“Literacy = Self-sufficiency = A Healthy Community”
I am often asked to speak about the needs of the High Point community and inevitably everyone wants to know what is our most critical need. Is it quality healthcare, equal access to healthy food, affordable housing, crime and gang violence, or school graduation rates? Is it all the above? The answer I give is that every one of these issues are significant, but there is one that impacts all the others and it is High Point’s historical struggle with literacy.
If you look deep enough into any serious challenge we are currently experiencing in our community, you will eventually find the root cause is a lack of education and more specifically, our unacceptably low literacy rates. There has never been a more potentially damaging issue facing our city. Our local students’ reading test scores have dropped more sharply in the 2 years of school disruption than they have in 30 years. Consider the following for the 2021-22 school year; at the beginning of the year in High Point, only 44% of students entering 3rd grade were reading at grade level. At the end of 8th grade only 38% were testing as proficient readers, and in 10th grade only 55% of those students completing English 2 were meeting proficiency on the End of Course exams.
The inability to read with comprehension, whether we are talking about K-12 students, or adults in the workforce, is High Point’s most critical challenge to our future success as a community. The grim reality is this, students who cannot read will struggle to navigate our public school system and as adults they will be unable to thrive in today’s increasingly competitive work environment.
Guilford County Schools (GCS) have invested federal relief dollars to jumpstart recovery methods that are helping our students succeed. It is important to note that this literacy crisis in High Point is not just a GCS issue. Our educators have been working hard on literacy solutions and they have programs that do work. However, this must be a sustained effort that will always demand additional funding and human capital. This is why High Point’s private, business, and philanthropic sectors must get involved. If we truly want to “level the playing field” by enabling our entire population to reach their fullest potential we must make literacy a top priority.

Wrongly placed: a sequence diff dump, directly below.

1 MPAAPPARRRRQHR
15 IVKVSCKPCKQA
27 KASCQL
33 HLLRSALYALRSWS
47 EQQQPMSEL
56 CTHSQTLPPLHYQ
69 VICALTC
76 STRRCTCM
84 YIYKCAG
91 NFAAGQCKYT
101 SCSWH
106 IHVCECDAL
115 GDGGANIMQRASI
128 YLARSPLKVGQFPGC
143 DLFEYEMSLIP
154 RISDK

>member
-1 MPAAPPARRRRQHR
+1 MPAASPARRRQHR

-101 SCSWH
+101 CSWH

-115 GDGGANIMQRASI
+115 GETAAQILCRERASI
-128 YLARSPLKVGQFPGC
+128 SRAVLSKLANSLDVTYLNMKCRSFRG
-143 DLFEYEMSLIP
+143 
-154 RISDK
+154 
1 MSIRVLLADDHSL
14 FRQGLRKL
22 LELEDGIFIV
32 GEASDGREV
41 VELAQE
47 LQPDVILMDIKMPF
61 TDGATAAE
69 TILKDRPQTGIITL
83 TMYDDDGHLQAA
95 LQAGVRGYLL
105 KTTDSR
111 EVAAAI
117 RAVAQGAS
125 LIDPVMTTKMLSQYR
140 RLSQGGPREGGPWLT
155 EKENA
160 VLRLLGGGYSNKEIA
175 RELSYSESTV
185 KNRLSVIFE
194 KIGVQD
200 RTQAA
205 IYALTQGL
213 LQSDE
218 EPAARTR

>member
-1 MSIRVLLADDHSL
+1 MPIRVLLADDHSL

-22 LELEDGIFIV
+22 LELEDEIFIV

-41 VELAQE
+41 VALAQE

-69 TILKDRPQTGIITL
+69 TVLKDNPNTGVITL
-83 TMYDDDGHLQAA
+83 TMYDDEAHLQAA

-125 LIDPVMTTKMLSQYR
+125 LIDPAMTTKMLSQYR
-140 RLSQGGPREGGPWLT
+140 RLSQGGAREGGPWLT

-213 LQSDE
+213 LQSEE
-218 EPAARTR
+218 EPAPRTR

Keep in mind, today the great societal divide is no longer just racial and economic; it is now being measured by the difference between those who can access knowledge and use it to enhance their lives, and those who cannot. Which means we as a community can take on this fight to improve literacy in High Point because it is a right decision from a moral and ethical perspective, or we can do it because it is an absolute economic development imperative.
The High Point Community Foundation, in partnership with Guilford County Schools, believes addressing literacy upstream, at the very beginning of our children’s educational journey, is the most effective and cost-efficient approach. Over the next 2 years the HPCF Students First Initiative will be funding a “High Dosage Tutoring” model in the 1st and 2nd grades at 4 local elementary schools with the goal of eventually expanding this to all our elementary schools. We will also be raising funds to establish a permanent financial resource, a Students First Endowment, that will address our community’s most urgent educational needs in perpetuity. Taking on High Point’s literacy deficit will be the first educational challenge this Fund will take on.
We have a rare and historical opportunity to address a single defining community issue that has the capacity to radically transform High Point’s Future for the better. Our core belief is that we are the ultimate “end-user” of our local schools’ student outcomes and by extension we have the most to gain, or lose in this most important initiative. Believe me when I say, no one will care more about this than we do and how we respond will one day become our legacy. We will either reap the vast social and economic benefits of success, or we will inherit the whirlwind of failure, it is up to us to decide. For Good, For High Point, Forever.